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Will there be any faithless electors in the 2016 U.S. Electoral College?
An often unstated assumption behind predictions of the U.S. Presidential race is that the electors chosen to vote in the Electoral College will vote for the popular vote winner in their state (except for some electors from Nebraska and Maine, who vote based on the popular vote winner in their congressional district).
To maximize the chance of this happening, many states have enacted laws to punish electors who do not follow the wishes of the voters in their state. These laws range from fines as high as $1000 to a 4th-degree misdemeanor.
At least three 2016 electors (in Texas, Georgia, and Washington) have threatened not to vote for either Trump or Clinton, even if those candidates win the popular vote in their state.
Will there be at least one "faithless elector" in the 2016 election?
Resolution is positive if the actual final electoral vote taken in the electoral college diverges from the consensus projected electoral vote results based on the popular vote results in each state and/or congressional district.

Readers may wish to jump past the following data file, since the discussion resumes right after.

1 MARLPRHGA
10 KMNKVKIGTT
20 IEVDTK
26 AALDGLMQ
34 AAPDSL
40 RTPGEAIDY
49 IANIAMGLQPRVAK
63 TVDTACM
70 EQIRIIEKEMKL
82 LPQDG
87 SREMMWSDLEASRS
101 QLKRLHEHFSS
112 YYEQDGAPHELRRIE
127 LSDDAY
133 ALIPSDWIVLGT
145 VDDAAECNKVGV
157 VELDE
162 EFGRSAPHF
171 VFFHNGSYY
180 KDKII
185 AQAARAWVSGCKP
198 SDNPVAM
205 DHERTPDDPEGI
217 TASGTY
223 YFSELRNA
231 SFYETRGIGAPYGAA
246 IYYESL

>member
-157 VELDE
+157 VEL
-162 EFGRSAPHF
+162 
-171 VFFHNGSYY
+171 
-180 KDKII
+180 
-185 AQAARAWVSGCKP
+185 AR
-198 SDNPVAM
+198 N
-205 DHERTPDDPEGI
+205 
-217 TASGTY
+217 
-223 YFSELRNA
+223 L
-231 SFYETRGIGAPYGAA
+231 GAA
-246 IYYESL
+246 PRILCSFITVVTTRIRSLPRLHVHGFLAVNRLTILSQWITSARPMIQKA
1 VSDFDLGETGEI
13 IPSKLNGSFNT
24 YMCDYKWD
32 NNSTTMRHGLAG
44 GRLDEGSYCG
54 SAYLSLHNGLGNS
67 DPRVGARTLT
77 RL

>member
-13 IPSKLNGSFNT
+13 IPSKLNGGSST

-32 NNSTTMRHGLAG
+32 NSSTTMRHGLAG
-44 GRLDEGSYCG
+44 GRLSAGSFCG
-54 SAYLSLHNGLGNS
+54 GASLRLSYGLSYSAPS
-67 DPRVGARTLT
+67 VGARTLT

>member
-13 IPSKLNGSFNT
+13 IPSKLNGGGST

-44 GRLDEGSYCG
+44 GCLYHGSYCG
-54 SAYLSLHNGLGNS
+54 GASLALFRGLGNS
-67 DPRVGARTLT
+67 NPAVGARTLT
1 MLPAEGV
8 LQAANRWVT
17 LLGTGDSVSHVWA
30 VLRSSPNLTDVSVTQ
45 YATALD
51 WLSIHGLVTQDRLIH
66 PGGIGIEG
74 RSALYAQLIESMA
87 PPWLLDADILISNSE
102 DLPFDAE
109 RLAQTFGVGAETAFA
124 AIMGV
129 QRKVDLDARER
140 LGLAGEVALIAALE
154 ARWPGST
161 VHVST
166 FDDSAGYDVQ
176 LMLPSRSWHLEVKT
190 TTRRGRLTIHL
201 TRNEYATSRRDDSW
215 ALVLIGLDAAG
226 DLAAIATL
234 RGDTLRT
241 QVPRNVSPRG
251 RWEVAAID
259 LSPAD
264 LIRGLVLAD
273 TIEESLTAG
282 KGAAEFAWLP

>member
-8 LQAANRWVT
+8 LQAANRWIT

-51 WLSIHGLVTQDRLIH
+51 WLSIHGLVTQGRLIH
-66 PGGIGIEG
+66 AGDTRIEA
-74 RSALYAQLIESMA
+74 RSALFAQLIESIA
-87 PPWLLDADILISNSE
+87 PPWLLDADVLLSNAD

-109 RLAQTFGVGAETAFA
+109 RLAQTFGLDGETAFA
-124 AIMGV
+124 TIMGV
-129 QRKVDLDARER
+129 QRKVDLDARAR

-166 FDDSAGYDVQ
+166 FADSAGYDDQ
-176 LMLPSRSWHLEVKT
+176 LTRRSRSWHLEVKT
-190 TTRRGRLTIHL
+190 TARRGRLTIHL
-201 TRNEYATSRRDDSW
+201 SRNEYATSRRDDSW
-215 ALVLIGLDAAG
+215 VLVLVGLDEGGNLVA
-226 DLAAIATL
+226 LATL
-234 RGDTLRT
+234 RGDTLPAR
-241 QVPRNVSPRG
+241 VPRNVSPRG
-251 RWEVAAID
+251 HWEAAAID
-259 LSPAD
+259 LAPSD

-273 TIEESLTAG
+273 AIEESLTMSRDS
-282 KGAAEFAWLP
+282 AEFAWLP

Metaculus help: Predicting
Predictions are the heart of Metaculus. Predicting is how you contribute to the wisdom of the crowd, and how you earn points and build up your personal Metaculus track record.
The basics of predicting are very simple: move the slider to best match the likelihood of the outcome, and click predict. You can predict as often as you want, and you're encouraged to change your mind when new information becomes available. With tachyons you'll even be able to go back in time and backdate your prediction to maximize your points.
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Metaculus help: Community Stats
Use the community stats to get a better sense of the community consensus (or lack thereof) for this question. Sometimes people have wildly different ideas about the likely outcomes, and sometimes people are in close agreement. There are even times when the community seems very certain of uncertainty, like when everyone agrees that event is only 50% likely to happen.
When you make a prediction, check the community stats to see where you land. If your prediction is an outlier, might there be something you're overlooking that others have seen? Or do you have special insight that others are lacking? Either way, it might be a good idea to join the discussion in the comments.